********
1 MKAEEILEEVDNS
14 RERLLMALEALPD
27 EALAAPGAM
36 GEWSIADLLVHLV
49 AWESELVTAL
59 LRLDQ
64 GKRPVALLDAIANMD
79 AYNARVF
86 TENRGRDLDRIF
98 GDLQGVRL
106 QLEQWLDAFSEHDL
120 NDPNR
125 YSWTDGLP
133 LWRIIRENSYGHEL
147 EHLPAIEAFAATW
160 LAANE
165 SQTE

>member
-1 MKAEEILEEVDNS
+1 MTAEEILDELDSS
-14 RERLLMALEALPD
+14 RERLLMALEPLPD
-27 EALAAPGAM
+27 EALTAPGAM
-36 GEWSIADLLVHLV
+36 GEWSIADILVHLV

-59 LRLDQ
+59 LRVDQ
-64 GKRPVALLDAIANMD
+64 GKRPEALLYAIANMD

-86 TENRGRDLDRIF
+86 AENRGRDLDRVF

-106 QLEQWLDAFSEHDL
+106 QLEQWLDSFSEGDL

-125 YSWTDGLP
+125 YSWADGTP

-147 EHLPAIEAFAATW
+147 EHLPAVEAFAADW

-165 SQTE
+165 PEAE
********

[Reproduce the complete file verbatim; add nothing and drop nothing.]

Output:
1 MKAEEILEEVDNS
14 RERLLMALEALPD
27 EALAAPGAM
36 GEWSIADLLVHLV
49 AWESELVTAL
59 LRLDQ
64 GKRPVALLDAIANMD
79 AYNARVF
86 TENRGRDLDRIF
98 GDLQGVRL
106 QLEQWLDAFSEHDL
120 NDPNR
125 YSWTDGLP
133 LWRIIRENSYGHEL
147 EHLPAIEAFAATW
160 LAANE
165 SQTE

>member
-1 MKAEEILEEVDNS
+1 MTAEEILDELDSS
-14 RERLLMALEALPD
+14 RERLLMALEPLPD
-27 EALAAPGAM
+27 EALTAPGAM
-36 GEWSIADLLVHLV
+36 GEWSIADILVHLV

-59 LRLDQ
+59 LRVDQ
-64 GKRPVALLDAIANMD
+64 GKRPEALLYAIANMD

-86 TENRGRDLDRIF
+86 AENRGRDLDRVF

-106 QLEQWLDAFSEHDL
+106 QLEQWLDSFSEGDL

-125 YSWTDGLP
+125 YSWADGTP

-147 EHLPAIEAFAATW
+147 EHLPAVEAFAADW

-165 SQTE
+165 PEAE